“The returns for tourism and to Portugal [...] were naturally inferior towhat we would have had, if we had a hybrid or face-to-face event, which turned out not to be an option for the organisation”, said Rita Marques, who is being heard in the parliamentary committee on Economics, Innovation, Public Works and Housing, at the request of CDS-PP.

The minister also said that “the negotiating terms” between Portugal and the organisation of the Web Summit, which has a contract for another eight years of the technological event to be held in Portugal, “are always, continuously, being subject to review”.

“We are in very lively conversation with the organisation, trying to understand what the future is and what we need for the next eight years,” she said, noting that the organisers of the technology summit have already announced plans to hold the event in other countries, such as Japan, Brazil and Malaysia.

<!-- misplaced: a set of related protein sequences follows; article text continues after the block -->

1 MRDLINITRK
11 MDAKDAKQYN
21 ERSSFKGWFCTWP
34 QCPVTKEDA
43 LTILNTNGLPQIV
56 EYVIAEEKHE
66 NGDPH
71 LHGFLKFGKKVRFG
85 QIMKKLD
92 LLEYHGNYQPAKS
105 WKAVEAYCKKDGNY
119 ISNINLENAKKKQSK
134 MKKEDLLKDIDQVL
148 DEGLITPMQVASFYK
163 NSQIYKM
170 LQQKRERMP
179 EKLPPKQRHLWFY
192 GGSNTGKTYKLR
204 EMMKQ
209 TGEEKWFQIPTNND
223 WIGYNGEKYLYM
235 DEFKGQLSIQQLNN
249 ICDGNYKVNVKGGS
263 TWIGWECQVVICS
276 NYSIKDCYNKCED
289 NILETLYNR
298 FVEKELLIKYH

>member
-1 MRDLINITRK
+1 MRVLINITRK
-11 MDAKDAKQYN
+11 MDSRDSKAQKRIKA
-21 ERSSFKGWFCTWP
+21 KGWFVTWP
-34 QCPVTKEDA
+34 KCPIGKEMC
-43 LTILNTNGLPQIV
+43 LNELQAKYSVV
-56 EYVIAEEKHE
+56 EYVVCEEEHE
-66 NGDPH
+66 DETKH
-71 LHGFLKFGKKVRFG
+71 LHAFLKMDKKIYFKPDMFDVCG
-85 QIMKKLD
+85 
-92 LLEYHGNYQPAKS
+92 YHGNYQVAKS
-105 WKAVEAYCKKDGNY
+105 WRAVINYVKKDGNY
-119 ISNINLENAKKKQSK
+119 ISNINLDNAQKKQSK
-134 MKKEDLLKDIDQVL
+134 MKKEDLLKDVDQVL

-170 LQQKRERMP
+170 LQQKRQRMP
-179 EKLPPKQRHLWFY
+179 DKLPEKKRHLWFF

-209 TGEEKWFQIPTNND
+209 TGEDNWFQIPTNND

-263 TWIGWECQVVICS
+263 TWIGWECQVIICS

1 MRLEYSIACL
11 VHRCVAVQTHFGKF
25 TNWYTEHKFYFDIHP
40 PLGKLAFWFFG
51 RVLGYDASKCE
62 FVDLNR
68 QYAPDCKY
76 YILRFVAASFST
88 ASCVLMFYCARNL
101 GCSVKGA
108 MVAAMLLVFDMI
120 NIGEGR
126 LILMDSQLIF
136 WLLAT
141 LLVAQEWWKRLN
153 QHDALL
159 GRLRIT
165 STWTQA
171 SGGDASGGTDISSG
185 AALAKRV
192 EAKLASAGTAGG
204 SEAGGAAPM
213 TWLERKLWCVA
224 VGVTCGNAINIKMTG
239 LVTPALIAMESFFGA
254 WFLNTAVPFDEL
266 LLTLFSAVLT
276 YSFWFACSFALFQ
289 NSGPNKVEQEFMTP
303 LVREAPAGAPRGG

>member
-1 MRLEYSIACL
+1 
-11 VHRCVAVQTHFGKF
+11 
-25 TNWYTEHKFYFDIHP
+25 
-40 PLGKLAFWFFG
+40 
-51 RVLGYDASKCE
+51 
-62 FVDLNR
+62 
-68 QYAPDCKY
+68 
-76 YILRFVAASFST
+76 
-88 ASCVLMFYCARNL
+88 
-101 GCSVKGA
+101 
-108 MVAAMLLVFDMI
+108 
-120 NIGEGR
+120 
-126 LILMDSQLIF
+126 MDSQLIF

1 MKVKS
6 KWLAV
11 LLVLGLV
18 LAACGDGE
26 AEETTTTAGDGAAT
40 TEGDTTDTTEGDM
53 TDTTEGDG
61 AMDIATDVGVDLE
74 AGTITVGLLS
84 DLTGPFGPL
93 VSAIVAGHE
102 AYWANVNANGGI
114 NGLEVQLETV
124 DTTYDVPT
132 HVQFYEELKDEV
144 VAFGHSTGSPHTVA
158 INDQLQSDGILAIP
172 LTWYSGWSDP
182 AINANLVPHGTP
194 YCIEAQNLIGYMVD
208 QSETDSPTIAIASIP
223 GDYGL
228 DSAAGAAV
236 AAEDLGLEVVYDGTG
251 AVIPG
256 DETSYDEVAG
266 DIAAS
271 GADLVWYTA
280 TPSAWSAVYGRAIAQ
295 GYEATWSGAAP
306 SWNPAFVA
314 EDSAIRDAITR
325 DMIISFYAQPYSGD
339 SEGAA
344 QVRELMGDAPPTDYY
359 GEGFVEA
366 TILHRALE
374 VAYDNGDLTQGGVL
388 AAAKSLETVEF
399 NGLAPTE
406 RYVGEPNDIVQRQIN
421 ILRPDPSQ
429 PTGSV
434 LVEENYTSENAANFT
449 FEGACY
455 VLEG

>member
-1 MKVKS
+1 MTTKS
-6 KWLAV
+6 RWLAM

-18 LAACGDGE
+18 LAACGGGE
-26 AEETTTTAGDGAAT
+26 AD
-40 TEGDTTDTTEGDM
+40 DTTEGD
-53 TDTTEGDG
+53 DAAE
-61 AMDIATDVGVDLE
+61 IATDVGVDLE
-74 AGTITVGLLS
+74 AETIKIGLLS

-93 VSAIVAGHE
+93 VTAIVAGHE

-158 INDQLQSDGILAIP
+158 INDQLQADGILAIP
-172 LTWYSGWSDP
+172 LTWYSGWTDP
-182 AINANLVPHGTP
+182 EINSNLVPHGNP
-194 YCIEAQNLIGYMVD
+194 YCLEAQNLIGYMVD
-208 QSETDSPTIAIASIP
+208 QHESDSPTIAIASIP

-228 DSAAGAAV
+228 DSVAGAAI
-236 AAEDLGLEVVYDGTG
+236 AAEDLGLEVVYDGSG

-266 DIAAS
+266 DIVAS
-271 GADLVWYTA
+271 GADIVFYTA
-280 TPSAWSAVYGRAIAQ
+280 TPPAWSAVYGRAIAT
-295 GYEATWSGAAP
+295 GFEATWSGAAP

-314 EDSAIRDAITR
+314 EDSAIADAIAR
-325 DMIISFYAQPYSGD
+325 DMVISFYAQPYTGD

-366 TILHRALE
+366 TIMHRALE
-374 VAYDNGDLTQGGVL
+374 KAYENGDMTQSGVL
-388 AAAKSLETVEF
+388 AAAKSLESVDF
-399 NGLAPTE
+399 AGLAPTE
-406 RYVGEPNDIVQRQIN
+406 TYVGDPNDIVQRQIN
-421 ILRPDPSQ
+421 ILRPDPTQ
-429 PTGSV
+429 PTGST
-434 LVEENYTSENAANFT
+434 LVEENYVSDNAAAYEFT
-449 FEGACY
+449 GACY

The Web Summit, considered one of the largest technologysummits in the world, was held this year completely ‘online’ with “an estimated audience of 100,000” people. For the co-founder of the event, Paddy Cosgrave, the next big challenge will be to bring “100,000 people to Lisbon”, which will only happen “in 2022 or 2023”.

Regarding the controversial payment of €11 million (€8 million by the Government and €3 million by the Lisbon Chamber) for an edition that is ‘online’, Paddy Cosgrave said it was a political issue in which he does not want to get involved.

After two editions held in Lisbon (2016 and 2017), Web Summit and the Portuguese Government announced, in October 2018, a ten-year partnership that allows the conference to be held in the Portuguese capital until 2028.